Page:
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Forget about solving all these crimes; the signal triumph here is (spoiler) the heroine’s survival.

A CONSPIRACY OF BONES

Another sweltering month in Charlotte, another boatload of mysteries past and present for overworked, overstressed forensic anthropologist Temperance Brennan.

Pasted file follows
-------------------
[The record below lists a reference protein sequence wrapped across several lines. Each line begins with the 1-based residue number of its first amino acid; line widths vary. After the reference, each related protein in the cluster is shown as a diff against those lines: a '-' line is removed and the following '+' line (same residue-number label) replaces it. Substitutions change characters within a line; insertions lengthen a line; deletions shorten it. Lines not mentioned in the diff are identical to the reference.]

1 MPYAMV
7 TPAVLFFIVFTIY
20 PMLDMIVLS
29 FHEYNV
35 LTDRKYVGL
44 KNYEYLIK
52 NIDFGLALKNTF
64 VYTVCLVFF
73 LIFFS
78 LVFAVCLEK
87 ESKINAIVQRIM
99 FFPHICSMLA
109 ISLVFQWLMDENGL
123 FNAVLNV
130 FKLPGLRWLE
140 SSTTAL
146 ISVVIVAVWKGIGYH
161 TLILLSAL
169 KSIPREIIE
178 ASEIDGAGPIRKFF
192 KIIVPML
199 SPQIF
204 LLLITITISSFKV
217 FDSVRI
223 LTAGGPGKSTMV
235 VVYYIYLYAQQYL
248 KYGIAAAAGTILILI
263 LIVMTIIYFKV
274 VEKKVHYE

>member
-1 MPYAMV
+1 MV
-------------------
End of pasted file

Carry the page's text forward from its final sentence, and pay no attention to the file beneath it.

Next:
A week after the night she chases but fails to catch a mysterious trespasser outside her town house, some unknown party texts Tempe four images of a corpse that looks as if it’s been chewed by wild hogs, because it has been. Showboat Medical Examiner Margot Heavner makes it clear that, breaking with her department’s earlier practice (The Bone Collection, 2016, etc.), she has no intention of calling in Tempe as a consultant and promptly identifies the faceless body herself as that of a young Asian man. Nettled by several errors in Heavner’s analysis, and even more by her willingness to share the gory details at a press conference, Tempe launches her own investigation, which is not so much off the books as against the books. Heavner isn’t exactly mollified when Tempe, aided by retired police detective Skinny Slidell and a host of experts, puts a name to the dead man. But the hints of other crimes Tempe’s identification uncovers, particularly crimes against children, spur her on to redouble her efforts despite the new M.E.’s splenetic outbursts. Before he died, it seems, Felix Vodyanov was linked to a passenger ferry that sank in 1994, an even earlier U.S. government project to research biological agents that could control human behavior, the hinky spiritual retreat Sparkling Waters, the dark web site DeepUnder, and the disappearances of at least four schoolchildren, two of whom have also turned up dead. And why on earth was Vodyanov carrying Tempe’s own contact information? The mounting evidence of ever more and ever worse skulduggery will pull Tempe deeper and deeper down what even she sees as a rabbit hole before she confronts a ringleader implicated in “Drugs. Fraud. Breaking and entering. Arson. Kidnapping. How does attempted murder sound?”